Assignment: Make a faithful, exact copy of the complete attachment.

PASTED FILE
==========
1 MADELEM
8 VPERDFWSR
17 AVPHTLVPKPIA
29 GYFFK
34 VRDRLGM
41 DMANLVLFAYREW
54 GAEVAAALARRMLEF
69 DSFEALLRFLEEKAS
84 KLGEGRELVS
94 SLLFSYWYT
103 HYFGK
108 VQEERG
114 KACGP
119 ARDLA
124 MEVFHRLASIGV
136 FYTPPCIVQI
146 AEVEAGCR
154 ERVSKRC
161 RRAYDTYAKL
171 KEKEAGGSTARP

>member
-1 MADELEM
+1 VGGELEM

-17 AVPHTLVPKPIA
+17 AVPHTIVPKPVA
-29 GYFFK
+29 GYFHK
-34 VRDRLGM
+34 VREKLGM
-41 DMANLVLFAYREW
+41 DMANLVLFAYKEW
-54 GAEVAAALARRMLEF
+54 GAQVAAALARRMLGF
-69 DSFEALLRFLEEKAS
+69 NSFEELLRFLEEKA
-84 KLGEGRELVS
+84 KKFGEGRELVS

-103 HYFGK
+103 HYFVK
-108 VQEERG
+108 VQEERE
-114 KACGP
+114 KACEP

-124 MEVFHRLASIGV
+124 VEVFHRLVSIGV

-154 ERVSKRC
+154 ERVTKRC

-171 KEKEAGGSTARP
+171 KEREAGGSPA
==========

1 MADELEM
8 VPERDFWSR
17 AVPHTLVPKPIA
29 GYFFK
34 VRDRLGM
41 DMANLVLFAYREW
54 GAEVAAALARRMLEF
69 DSFEALLRFLEEKAS
84 KLGEGRELVS
94 SLLFSYWYT
103 HYFGK
108 VQEERG
114 KACGP
119 ARDLA
124 MEVFHRLASIGV
136 FYTPPCIVQI
146 AEVEAGCR
154 ERVSKRC
161 RRAYDTYAKL
171 KEKEAGGSTARP

>member
-1 MADELEM
+1 VGGELEM

-17 AVPHTLVPKPIA
+17 AVPHTIVPKPVA
-29 GYFFK
+29 GYFHK
-34 VRDRLGM
+34 VREKLGM
-41 DMANLVLFAYREW
+41 DMANLVLFAYKEW
-54 GAEVAAALARRMLEF
+54 GAQVAAALARRMLGF
-69 DSFEALLRFLEEKAS
+69 NSFEELLRFLEEKA
-84 KLGEGRELVS
+84 KKFGEGRELVS

-103 HYFGK
+103 HYFVK
-108 VQEERG
+108 VQEERE
-114 KACGP
+114 KACEP

-124 MEVFHRLASIGV
+124 VEVFHRLVSIGV

-154 ERVSKRC
+154 ERVTKRC

-171 KEKEAGGSTARP
+171 KEREAGGSPA